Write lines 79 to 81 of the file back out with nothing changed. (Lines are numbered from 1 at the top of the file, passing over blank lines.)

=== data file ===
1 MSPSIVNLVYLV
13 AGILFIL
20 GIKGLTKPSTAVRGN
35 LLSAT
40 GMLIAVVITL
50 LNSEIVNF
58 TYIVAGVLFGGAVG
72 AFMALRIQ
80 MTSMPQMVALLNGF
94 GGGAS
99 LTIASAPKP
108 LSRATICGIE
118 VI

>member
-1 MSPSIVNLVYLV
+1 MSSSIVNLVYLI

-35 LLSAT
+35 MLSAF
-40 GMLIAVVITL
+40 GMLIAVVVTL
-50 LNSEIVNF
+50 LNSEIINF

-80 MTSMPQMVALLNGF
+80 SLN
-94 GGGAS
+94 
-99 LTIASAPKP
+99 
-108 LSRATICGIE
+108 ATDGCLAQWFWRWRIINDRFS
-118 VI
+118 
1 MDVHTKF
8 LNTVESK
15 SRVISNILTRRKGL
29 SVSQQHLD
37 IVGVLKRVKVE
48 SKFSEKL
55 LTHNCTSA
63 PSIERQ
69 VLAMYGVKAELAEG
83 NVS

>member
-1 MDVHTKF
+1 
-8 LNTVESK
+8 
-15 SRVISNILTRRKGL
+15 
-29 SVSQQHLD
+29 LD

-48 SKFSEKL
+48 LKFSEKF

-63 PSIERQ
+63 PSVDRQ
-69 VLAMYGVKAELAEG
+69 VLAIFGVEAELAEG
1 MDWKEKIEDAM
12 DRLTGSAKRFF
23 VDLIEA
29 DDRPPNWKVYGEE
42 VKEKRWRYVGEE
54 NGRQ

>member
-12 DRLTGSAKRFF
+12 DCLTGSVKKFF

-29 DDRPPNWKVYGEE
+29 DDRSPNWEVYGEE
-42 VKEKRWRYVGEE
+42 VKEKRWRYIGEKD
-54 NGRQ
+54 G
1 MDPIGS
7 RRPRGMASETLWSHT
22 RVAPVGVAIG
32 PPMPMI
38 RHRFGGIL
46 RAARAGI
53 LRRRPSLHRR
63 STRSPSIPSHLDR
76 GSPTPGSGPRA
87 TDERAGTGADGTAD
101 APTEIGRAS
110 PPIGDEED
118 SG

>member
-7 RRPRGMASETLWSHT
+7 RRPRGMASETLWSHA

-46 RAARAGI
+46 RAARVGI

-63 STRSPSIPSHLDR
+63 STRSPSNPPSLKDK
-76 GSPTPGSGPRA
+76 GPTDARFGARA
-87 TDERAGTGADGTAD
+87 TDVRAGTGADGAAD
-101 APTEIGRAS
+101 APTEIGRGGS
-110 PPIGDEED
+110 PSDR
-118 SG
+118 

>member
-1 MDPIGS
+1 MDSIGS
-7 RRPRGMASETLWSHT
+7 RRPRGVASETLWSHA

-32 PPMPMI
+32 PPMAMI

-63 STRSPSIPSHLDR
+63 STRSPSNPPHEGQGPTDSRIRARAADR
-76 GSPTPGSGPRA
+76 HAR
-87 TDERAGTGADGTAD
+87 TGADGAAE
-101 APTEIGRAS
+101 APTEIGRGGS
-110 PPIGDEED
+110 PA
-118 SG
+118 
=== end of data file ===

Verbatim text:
53 LRRRPSLHRR
63 STRSPSIPSHLDR
76 GSPTPGSGPRA